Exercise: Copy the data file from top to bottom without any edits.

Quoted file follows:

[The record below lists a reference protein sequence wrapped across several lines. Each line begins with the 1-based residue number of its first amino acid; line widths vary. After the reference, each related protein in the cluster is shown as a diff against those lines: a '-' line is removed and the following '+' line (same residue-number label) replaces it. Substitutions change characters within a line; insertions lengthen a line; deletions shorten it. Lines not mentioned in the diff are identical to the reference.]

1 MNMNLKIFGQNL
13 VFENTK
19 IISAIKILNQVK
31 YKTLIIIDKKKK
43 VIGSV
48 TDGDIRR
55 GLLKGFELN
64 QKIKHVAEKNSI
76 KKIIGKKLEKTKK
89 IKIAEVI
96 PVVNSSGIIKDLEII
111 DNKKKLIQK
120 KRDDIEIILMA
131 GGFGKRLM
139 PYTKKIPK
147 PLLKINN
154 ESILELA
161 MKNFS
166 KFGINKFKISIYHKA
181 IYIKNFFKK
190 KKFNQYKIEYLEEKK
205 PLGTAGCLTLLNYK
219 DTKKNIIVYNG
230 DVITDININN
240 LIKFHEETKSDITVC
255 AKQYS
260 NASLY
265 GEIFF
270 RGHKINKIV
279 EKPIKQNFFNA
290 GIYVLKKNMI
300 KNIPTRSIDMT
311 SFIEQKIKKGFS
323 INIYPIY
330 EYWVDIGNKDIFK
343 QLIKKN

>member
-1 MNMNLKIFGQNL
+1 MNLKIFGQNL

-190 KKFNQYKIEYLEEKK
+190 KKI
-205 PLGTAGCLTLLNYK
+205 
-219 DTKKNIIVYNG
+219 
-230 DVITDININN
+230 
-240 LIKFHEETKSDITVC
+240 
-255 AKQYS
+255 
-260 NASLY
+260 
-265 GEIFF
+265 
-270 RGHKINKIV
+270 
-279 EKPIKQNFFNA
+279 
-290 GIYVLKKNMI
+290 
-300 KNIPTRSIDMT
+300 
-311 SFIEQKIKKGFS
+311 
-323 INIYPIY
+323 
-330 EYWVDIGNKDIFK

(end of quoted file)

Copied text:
[The record below lists a reference protein sequence wrapped across several lines. Each line begins with the 1-based residue number of its first amino acid; line widths vary. After the reference, each related protein in the cluster is shown as a diff against those lines: a '-' line is removed and the following '+' line (same residue-number label) replaces it. Substitutions change characters within a line; insertions lengthen a line; deletions shorten it. Lines not mentioned in the diff are identical to the reference.]

1 MNMNLKIFGQNL
13 VFENTK
19 IISAIKILNQVK
31 YKTLIIIDKKKK
43 VIGSV
48 TDGDIRR
55 GLLKGFELN
64 QKIKHVAEKNSI
76 KKIIGKKLEKTKK
89 IKIAEVI
96 PVVNSSGIIKDLEII
111 DNKKKLIQK
120 KRDDIEIILMA
131 GGFGKRLM
139 PYTKKIPK
147 PLLKINN
154 ESILELA
161 MKNFS
166 KFGINKFKISIYHKA
181 IYIKNFFKK
190 KKFNQYKIEYLEEKK
205 PLGTAGCLTLLNYK
219 DTKKNIIVYNG
230 DVITDININN
240 LIKFHEETKSDITVC
255 AKQYS
260 NASLY
265 GEIFF
270 RGHKINKIV
279 EKPIKQNFFNA
290 GIYVLKKNMI
300 KNIPTRSIDMT
311 SFIEQKIKKGFS
323 INIYPIY
330 EYWVDIGNKDIFK
343 QLIKKN

>member
-1 MNMNLKIFGQNL
+1 MNLKIFGQNL

-190 KKFNQYKIEYLEEKK
+190 KKI
-205 PLGTAGCLTLLNYK
+205 
-219 DTKKNIIVYNG
+219 
-230 DVITDININN
+230 
-240 LIKFHEETKSDITVC
+240 
-255 AKQYS
+255 
-260 NASLY
+260 
-265 GEIFF
+265 
-270 RGHKINKIV
+270 
-279 EKPIKQNFFNA
+279 
-290 GIYVLKKNMI
+290 
-300 KNIPTRSIDMT
+300 
-311 SFIEQKIKKGFS
+311 
-323 INIYPIY
+323 
-330 EYWVDIGNKDIFK